Displaying items by tag: Galway
The alarm was raised by the Irish Coast Guard shortly after 6pm after a 40ft yacht, a 32ft yacht and a 25ft half-decker ended up on the shore at New Harbour.
Although conditions were rough with choppy waters and Force 6 winds, Galway RNLI's volunteer crew managed to tow all three vessels to safety, assisted by crew on the vessels.
The lifeboat crew first towed the half-decker to safe waters and deployed its anchor before towing the two yachts, one behind the other, out to the half-decker, tying one of them to the smaller vessel so that they could tow the other to a safe mooring.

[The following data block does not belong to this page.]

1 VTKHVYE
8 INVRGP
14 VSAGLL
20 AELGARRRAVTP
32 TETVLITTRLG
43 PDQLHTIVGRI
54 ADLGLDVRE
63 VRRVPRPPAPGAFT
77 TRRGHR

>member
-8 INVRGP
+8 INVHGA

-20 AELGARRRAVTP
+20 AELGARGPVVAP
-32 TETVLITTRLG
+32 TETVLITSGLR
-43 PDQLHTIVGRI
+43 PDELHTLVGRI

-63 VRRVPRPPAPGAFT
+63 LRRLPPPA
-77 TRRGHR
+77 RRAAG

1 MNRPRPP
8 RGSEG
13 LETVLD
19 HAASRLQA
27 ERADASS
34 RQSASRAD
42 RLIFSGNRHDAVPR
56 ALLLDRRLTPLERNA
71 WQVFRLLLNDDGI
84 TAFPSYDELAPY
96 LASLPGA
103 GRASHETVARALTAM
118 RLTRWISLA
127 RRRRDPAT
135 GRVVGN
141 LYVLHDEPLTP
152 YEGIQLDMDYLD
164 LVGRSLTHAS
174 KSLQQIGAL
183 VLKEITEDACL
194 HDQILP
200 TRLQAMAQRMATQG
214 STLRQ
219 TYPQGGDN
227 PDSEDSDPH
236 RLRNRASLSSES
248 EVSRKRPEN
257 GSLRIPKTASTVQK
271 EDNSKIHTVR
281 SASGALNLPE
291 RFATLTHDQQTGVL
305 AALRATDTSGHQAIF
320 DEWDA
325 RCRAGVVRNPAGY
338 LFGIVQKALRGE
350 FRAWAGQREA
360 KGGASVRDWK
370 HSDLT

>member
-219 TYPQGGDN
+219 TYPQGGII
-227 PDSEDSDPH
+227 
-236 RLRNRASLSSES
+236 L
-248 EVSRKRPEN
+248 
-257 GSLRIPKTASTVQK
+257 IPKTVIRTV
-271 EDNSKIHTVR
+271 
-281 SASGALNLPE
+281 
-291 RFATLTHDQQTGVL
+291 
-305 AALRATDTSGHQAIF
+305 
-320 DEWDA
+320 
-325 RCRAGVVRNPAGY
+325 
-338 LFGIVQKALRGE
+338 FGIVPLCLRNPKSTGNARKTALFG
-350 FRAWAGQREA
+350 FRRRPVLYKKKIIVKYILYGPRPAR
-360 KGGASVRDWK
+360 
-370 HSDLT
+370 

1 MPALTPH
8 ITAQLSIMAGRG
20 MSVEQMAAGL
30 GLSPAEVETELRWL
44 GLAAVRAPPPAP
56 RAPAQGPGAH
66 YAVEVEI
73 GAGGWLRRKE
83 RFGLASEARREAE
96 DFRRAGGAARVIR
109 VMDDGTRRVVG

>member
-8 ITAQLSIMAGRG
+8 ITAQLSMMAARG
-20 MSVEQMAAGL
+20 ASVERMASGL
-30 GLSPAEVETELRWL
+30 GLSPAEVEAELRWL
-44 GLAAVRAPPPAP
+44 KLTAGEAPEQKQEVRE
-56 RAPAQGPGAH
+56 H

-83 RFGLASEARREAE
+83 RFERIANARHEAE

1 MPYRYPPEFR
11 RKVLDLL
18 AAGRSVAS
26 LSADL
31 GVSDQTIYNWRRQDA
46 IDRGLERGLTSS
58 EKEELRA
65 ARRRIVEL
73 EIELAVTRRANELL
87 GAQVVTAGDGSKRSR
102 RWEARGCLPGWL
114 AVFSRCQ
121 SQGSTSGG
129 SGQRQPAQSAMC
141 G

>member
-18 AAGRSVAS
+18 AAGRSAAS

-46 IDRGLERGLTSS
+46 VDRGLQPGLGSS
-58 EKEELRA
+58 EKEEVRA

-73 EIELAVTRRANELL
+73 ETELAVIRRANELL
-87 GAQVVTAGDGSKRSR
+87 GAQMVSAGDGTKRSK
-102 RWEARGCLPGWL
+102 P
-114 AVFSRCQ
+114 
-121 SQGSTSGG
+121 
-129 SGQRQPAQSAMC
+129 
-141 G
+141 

The crew then repeated this operation with the second yacht, untying it from the half-decker and towing it to a safe mooring. Finally they towed the half-decker back to the quay at Galway Bay Sailing Club.
No one was injured in the incident and only minor damage was caused to one boat.
The volunteer crew on this call out were helm Kieran Oliver, John O’Sullivan, Leanna McHugh and Greg Cullen.
#MarineNotice - The latest Marine Notice from the Department of Transport, Tourism and Sport (DTTAS) advises of the of the dredging of soft material and disposal at sea, drilling and blasting and removal of bedrock, construction of breakwater and revetment and other associated works at Rossaveal Fishery Harbour Centre.
The first phase of the works, commencing tomorrow, will comprise the construction of a temporary causeway on the foreshore within the dredge site to facilitate excavation of seabed and disposal at a licensed on-shore site.